Have you ever stopped to think about how your favorite author got to where they are, how they wrote and published so many books, how your most loved novels ended up on your bookshelf? Probably not. Most people don’t. At least, most people who aren’t writers don’t. But for those of us who write, contemplating the path to writing success is something we do on a regular basis.
I was a writer when I wrote my first story about magic roller skates in elementary school. I was a writer when I attempted my first magical realism romance at 20 and I was a writer when I completed my first full manuscript at 32. I’m a writer now with nearly four finished manuscripts under my belt.
But if you ask me to compare myself to Stephen King or J.K. Rowling or any other published and uber-successful author, my automatic response would be instant cackling laughter. Because the steps involved in getting from my little corner of the universe to theirs is as vast as the interior of any black hole.
I once thought the stages of being a writer were like a ladder, with the newborn writer on the bottom rung and super-success stories on the top. But having been involved in the writing community for several years, I’m much more likely to turn that ladder sideways and view it as a timeline instead. After all, we’re not working against gravity. We’re just working against time. (Except for you hard sci-fi writers…you might actually be working against gravity.)
The stages of writerhood tend to go as follows:
Newborn Writer—Realizes affinity for writing, attempts stories, dabbles in ideas.
Fledgling Writer—Has at least one finished manuscript, probably raw and unrevised, but oh-so-beautiful.
Emergent Writer—Has begun to realize the importance of community and is eager (if terrified) to get feedback on finished or in-process works.
Working Writer—In a constant state of writing something new, editing something old, and getting feedback from a much loved tribe.
Querying Writer—A working writer who has moved into querying literary agents.
Agented Writer—A writer who has gotten agent representation, but is mired in revisions before going on submission to publishing houses.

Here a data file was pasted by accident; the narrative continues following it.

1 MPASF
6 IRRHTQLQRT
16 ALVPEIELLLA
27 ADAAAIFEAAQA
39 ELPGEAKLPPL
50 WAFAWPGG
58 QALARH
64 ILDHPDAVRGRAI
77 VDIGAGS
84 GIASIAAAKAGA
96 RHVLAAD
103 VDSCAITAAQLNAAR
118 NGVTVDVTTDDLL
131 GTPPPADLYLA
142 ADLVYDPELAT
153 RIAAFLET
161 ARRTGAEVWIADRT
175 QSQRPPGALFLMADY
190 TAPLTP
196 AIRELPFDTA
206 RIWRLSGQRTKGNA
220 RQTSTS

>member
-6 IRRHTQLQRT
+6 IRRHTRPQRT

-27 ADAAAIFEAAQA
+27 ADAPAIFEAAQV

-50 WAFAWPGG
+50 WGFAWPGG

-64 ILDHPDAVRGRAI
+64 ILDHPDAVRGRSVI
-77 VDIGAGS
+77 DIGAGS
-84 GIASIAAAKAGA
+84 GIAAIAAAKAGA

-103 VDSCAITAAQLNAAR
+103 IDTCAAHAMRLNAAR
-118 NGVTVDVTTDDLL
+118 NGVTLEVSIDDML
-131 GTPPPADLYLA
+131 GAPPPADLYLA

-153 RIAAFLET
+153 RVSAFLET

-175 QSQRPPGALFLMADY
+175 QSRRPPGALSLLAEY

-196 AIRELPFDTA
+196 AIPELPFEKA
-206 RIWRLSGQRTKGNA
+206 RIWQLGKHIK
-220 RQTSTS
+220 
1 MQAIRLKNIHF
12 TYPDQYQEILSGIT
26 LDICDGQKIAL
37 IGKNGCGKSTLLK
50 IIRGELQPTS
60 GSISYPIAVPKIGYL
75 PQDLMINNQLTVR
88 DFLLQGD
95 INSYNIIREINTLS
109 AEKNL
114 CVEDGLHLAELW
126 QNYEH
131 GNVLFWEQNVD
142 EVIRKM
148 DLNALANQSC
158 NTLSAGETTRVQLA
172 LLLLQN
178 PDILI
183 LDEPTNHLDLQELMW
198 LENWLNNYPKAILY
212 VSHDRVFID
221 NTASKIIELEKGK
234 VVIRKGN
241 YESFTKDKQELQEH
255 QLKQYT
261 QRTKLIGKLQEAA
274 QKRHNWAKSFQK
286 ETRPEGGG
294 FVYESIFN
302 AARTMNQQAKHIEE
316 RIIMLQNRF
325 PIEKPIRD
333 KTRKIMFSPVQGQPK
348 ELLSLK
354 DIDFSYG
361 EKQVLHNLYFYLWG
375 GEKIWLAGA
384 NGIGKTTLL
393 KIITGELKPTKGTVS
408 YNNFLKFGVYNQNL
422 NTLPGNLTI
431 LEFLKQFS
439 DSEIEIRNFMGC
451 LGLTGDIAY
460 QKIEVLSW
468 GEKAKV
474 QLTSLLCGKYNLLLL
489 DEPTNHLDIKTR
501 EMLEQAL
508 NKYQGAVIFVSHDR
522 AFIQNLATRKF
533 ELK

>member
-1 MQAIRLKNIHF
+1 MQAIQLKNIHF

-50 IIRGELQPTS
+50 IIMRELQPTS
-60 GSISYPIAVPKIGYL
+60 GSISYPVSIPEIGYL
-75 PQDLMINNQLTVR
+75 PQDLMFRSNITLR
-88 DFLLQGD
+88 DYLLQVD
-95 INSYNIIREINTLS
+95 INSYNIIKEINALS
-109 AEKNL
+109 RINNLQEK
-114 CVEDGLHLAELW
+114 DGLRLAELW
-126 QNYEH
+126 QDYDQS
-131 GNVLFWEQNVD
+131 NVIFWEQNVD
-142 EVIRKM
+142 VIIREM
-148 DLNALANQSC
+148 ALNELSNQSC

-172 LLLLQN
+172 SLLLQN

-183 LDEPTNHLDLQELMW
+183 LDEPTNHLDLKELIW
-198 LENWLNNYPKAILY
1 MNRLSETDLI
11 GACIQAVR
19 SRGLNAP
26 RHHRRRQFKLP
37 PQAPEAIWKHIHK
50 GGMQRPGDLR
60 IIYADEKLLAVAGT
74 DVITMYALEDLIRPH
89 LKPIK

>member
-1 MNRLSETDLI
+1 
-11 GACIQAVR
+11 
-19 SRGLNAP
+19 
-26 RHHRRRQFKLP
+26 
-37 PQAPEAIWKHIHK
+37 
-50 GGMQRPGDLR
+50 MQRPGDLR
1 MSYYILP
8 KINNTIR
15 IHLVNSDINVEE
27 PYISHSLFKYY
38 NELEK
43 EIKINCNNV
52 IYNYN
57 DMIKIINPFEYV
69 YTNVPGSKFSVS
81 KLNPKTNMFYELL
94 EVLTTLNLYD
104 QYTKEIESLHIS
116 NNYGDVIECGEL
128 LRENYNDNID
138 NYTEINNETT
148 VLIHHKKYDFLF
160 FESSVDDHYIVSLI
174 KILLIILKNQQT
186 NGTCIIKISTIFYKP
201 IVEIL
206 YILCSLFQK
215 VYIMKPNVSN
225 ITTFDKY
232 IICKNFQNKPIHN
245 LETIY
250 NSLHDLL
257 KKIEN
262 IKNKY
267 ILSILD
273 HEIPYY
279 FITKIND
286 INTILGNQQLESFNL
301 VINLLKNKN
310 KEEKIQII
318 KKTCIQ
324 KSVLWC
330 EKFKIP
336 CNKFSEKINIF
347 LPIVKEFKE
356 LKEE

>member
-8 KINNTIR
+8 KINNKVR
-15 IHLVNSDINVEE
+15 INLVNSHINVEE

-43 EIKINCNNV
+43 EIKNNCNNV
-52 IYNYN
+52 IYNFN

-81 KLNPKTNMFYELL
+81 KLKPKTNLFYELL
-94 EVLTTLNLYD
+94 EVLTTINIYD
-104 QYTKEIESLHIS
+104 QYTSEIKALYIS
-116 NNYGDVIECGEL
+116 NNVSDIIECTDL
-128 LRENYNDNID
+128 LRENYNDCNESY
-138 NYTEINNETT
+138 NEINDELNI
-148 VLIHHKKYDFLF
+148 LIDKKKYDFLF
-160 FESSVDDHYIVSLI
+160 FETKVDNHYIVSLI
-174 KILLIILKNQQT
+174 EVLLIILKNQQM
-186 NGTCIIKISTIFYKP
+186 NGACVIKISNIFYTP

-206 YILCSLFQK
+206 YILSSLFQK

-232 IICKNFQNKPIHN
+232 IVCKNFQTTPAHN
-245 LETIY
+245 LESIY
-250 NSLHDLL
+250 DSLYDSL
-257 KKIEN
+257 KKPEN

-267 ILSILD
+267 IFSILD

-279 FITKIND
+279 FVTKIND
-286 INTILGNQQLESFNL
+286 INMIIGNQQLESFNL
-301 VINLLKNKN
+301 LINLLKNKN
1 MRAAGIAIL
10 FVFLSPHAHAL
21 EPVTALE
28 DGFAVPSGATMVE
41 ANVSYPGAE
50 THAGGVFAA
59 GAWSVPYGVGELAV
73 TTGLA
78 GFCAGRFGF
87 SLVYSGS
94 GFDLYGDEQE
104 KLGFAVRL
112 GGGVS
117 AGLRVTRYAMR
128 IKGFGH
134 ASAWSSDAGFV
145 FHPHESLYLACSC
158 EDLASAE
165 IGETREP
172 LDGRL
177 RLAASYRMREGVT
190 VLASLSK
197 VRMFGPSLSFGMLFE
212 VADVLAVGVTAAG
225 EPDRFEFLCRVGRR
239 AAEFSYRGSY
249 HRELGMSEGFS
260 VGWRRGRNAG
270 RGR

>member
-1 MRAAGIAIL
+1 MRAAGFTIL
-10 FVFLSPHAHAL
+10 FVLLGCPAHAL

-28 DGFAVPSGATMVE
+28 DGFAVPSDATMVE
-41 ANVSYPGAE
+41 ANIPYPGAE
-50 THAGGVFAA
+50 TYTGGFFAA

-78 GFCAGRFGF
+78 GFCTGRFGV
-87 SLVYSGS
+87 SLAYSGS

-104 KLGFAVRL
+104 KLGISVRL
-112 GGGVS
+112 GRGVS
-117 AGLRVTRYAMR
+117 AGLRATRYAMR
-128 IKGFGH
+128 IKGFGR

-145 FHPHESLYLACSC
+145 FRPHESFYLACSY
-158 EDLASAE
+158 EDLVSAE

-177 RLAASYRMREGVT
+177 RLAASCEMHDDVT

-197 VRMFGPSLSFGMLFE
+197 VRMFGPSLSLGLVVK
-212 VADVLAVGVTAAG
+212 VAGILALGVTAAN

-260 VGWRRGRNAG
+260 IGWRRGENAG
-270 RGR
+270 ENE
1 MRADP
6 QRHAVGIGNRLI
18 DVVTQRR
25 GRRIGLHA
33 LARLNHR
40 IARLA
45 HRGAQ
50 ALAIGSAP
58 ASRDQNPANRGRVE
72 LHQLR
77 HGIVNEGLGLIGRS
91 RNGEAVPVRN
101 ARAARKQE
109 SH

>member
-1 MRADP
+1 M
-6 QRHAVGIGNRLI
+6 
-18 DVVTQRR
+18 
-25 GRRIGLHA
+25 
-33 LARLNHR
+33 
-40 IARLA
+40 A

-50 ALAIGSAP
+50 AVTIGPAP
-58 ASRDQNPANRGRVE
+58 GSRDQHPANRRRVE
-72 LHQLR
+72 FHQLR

Subbing Writer—Agented writer whose work is on submission to publishing houses, but has not yet been accepted.
Accepted Writer—Agented writer whose subbed work is accepted & who has been offered a deal with a publisher.
Counting Writer—Writer who counts the days until their publication date and hops from foot to foot, eager to relay news they can’t share until their publisher has given them the green light.
Published Author—Writer whose work has been published and theoretically read by people who don’t share their home or genetics.
Working Published Author—Published writer in a constant state of writing something new, editing something old, and getting feedback from agent and much loved tribe. Also, writer who fears they will never be able to write a second book.
Multi-Published Author—Writer who has published a handful of books, has stayed the course despite the high barriers to entry and has begun to feel as though they just might ‘do this.’ Still works a day job to pay the bills.
Professional Author—Writer who has published books that have earned enough in royalties to actually constitute a salary.
Uber-Successful Author—Writer whose books have become movies, whose characters have become household names, whose pages have been read again and again. Also, writers who may seclude themselves for protection from overwhelming fanbase.
What’s most amazing to me is the willingness of writers at every stage of the game to help those who are one or two steps behind them—Working Writers who draw out Emergent and Fledgling Writers and encourage them to join critique groups; Agented Writers who cheer on Querying Writers and who offer to help revise query letters; Published Authors who help ‘push’ a Counting Writer’s work because they know the book that’s about to come out is insane and they want their readers to know about it; Multi-Published Authors who run online writing contests that offer Querying Writers a chance to have their work seen by agents. So. Much. Love.
So much love on so many levels. And that’s what makes this community worth being a part of. In the past, I’ve compared writing to video games and this model is consistent with that idea. Expect to see me tweeting #WritersLevelUp to encourage writers of all levels to keep going. If you’re dedicated, willing to work, and passionate about what you do, there’s only one person who can keep you from leveling up, and that’s you. So get involved, get passionate, and encourage others to do the same.
(And if you’re a writer on one of the further rungs on the timeline, feel free to let me know if there’s something I’ve missed. I think I covered the basics, but as a Querying Writer, my ideas of what happens next may be skewed!)